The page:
Page 63 - Foreign Service Journal - December 2012

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THE FOREIGN SERVICE JOURNAL
|
DECEMBER 2012
63
W
hen they are
out and about
in the middle
of a weekday,
my three kids
are routinely
asked by confused and curious strang-
ers, “What are you doing out of school?”
Teir confusion only grows when my kids
answer proudly, “We don’t go to school—
we homeschool.”
We are one of many Foreign Service
families that have made the choice to
educate their children at home over the
years, following a general trend in the U.S.
population. Te number of homeschool-
ers in the U.S. is difcult to track, but
estimates indicate that homeschooled
students increased from about 850,000
in 1999 to approximately two million in
2010.
While there are no hard and fast
numbers for the Foreign Service popula-
tion either, anecdotal evidence indicates
that there has been similar increased
interest among the FS community in
homeschooling over the last fve years.
Te Family Liaison Ofce estimates that
approximately 1,000 Foreign Service
children are currently homeschooled
overseas, with more families choosing to
educate their children at home each year.
Homeschooling can include a wide
variety of educational styles and prac-
tices. Tey range from establishing a very
structured, traditional school-at-home
approach, where a parent serves as the
formal teacher, to technology-reliant
participation in an online school or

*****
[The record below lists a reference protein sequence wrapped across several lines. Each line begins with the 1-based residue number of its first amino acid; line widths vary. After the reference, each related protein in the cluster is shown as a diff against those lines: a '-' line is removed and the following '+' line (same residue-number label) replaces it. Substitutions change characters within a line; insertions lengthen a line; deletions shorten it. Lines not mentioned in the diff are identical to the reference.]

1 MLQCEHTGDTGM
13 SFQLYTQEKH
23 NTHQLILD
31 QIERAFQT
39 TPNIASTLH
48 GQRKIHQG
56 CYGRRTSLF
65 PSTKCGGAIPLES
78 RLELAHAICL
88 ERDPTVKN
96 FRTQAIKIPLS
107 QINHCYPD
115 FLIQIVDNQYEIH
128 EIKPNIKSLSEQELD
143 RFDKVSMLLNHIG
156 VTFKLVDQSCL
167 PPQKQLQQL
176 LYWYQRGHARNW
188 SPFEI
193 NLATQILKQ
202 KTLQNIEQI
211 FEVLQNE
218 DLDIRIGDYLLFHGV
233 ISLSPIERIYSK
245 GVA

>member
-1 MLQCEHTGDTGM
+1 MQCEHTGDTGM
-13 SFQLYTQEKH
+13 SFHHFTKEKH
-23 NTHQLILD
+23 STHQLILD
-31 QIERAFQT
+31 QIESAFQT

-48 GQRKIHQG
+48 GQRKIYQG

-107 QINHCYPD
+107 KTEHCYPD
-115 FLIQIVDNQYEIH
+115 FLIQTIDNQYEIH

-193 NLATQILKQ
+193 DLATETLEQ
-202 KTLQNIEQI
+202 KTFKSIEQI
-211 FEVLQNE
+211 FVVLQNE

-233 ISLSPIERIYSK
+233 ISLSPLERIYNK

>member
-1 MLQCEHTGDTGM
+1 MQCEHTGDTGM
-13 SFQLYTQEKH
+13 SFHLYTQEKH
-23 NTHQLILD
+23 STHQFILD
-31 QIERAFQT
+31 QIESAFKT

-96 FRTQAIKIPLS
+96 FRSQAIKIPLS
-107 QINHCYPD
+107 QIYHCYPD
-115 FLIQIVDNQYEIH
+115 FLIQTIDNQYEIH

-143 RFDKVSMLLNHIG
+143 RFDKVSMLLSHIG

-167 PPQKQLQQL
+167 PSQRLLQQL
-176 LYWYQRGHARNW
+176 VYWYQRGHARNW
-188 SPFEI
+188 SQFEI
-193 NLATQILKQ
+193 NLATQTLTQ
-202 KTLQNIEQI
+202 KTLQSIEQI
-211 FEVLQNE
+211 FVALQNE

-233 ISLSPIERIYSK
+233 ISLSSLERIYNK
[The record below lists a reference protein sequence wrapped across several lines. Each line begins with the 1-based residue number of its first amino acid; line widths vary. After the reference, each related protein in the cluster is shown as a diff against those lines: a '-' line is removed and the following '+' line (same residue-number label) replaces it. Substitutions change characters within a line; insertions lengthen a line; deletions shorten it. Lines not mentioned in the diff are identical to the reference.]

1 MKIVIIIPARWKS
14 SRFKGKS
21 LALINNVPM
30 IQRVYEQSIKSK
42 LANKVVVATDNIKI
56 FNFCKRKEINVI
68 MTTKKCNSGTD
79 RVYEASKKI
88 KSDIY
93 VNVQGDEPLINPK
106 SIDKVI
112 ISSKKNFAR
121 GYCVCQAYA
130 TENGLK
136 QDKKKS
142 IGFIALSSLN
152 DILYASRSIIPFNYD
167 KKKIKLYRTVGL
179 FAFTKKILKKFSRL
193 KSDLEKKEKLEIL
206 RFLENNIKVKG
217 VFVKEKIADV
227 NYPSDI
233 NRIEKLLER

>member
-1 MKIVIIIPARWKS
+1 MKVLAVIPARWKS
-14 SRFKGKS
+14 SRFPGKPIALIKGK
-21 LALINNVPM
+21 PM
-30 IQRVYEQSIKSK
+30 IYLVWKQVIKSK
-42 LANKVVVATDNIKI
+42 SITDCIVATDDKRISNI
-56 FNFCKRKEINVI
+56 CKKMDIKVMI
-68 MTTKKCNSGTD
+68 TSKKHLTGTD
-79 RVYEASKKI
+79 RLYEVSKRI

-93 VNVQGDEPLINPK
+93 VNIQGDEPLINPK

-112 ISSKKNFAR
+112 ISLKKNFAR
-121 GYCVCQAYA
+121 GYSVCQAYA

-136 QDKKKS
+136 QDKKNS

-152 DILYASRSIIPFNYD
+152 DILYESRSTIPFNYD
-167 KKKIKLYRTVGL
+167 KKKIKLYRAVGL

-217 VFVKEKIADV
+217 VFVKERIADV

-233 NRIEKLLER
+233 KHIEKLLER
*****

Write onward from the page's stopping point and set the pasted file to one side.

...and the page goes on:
distance learning program, to a more
eclectic or unstructured approach such as
“unschooling.”
Foreign Service families participate in
all of these types of homeschooling, with
the support of the State Department’s
education allowance to help cover the
costs of their chosen education program.
Why Homeschool?
Although some families choose home-
schooling due to a specifc situation at
post, such as dissatisfaction with the local
school options, many families choose it as
a way of life, regardless of where they are
posted, because of its well-documented
benefts.
Numerous studies have shown that
homeschooled students match or exceed
the academic performance of their
traditionally-schooled peers. In addition,
homeschooling ofers the ability to adjust
instruction to meet a child’s particular
need or follow a specifc interest—which
can be much harder to do in a traditional
school setting. Homeschooling families
often spend more time together as a fam-
ily, and less time stressing over homework
and other school requirements.
Tere are also a number of benefts
specifc to Foreign Service life. Bidding
on posts becomes much easier when you
don’t have to factor in the local school
options; all of a sudden, places that you
would not have considered become more
attractive.
At a post where most of the Foreign
Service population is trying to transfer
within the same eight-week break in the
school calendar, homeschooling families
have the fexibility to arrive at or depart
on a diferent timeline. Similarly, those
families can schedule their vacations
NO, REALLY, THEWORLD
ISMY CLASSROOM!
HOMESCHOOLING IN
THE FOREIGN SERVICE
Homeschooling is a
growing trend within
the Foreign Service, as
it is in the general U.S.
population.
BY E L I ZABETH POWER
Elizabeth Power and her husband, Conor,
homeschool their three children in Lima,
where she is consul general. Tey have also
been posted to Lagos, Montevideo, Ciudad
Juarez, Maseru and Washington, D.C.
EDUCATION SUPPLEMENT